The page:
The Privacy Candidate 593

Alsee writes "Wired News reports 'electronic civil libertarians' hearts are a-twitter' over US Presidential hopeful Senator Hillary Clinton's bold stance on the right to privacy. Wired quotes Clinton: 'At all levels, the privacy protections for ordinary citizens are broken, inadequate and out of date.' Clinton gave a speech last June to the American Constitution Society (text, WMF) in which she addressed electronic surveillance, consumer opt-in vs. opt-out, cyber-security, commercial and government handling of personal data, data offshoring, data leaks, and even genetic discrimination." Would you consider a candidate's stand on privacy important enough to sway your vote?
The Internet

Submission + - Meganova shut down?

B00yah writes: "It appears Meganova, one of the nova clones that appeared a while back after the closing of Suprnova, has disappeared off the web. This is th second major Torrent site in a short period of time. Are we going to see more in the coming weeks?"
The Internet

Submission + - Finding a Job through eBay?

AikonMGB writes: "A young computer science student from Pittsburgh (PA) has come up with an ingenious way to look for a summer job: auctioning himself off on eBay. Andrew Warshaver is appealing to the internet community to bid for his skills as a computer programmer for a 12-week summer job in any major U.S. metropolitan area. The current bid is listed at US $6,100.00, with the auction winner paying Warshaver the total bid amount prorated on a bi-weekly basis as pay. Warshaver posted a copy of his resume along with his ad, and is offering potential bidders a chance to interview him before placing their bid."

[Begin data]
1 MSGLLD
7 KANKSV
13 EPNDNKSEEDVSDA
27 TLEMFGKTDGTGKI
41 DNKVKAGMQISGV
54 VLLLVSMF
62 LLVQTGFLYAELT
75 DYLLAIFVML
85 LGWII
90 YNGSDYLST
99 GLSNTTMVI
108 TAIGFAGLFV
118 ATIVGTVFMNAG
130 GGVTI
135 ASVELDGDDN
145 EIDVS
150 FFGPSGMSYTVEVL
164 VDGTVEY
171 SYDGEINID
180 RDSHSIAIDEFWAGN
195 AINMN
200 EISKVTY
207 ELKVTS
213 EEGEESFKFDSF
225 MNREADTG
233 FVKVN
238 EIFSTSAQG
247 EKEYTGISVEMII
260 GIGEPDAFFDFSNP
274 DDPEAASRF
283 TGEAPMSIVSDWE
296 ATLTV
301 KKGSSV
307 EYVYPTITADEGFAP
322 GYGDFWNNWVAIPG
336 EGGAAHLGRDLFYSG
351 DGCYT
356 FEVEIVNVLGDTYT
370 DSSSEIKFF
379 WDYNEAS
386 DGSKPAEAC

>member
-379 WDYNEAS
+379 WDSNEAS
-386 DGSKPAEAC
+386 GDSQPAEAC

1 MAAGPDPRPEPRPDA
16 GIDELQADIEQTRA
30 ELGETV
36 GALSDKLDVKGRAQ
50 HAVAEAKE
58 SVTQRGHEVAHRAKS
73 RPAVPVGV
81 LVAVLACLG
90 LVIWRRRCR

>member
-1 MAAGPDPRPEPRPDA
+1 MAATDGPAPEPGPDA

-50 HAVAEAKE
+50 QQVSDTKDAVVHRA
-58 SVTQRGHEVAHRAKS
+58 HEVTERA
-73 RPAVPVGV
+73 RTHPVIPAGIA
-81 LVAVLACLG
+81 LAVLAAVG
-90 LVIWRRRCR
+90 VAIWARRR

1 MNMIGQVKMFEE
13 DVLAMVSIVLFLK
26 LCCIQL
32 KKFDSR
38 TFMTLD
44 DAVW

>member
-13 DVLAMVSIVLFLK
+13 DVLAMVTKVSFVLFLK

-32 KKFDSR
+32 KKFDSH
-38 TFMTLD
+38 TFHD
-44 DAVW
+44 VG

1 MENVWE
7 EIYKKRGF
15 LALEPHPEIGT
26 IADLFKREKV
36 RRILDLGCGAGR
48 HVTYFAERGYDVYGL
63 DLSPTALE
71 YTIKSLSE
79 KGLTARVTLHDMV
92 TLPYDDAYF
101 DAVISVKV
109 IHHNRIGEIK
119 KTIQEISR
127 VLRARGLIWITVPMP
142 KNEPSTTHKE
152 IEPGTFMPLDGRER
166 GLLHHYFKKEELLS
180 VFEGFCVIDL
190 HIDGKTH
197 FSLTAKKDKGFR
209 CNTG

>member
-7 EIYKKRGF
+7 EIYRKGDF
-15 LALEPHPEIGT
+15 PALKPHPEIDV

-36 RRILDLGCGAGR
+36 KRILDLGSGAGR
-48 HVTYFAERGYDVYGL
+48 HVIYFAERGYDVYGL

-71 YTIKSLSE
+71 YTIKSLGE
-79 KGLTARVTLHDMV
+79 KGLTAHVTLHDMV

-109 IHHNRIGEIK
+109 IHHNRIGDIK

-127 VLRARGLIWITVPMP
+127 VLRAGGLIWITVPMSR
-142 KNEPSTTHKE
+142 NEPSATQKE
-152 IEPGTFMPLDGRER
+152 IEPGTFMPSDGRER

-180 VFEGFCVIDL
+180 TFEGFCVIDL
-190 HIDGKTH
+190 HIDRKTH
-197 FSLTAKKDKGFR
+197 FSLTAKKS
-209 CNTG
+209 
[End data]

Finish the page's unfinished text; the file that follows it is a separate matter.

Journal Journal: Scientists Map Human Metabolome Chemicals

Alberta scientists have successfully mapped the chemical equivalent of the human genome. The chemicals, known as metabolites, are the ingredients of life that is laid out by the human genome, the blueprint of life.

From the article:

"The results of the $7.5-million project, which began in 2004 and involved 53 scientists, is expected to give doctors and researchers a new way to identify and diagnose diseases: by examining the chemical composition of the human body."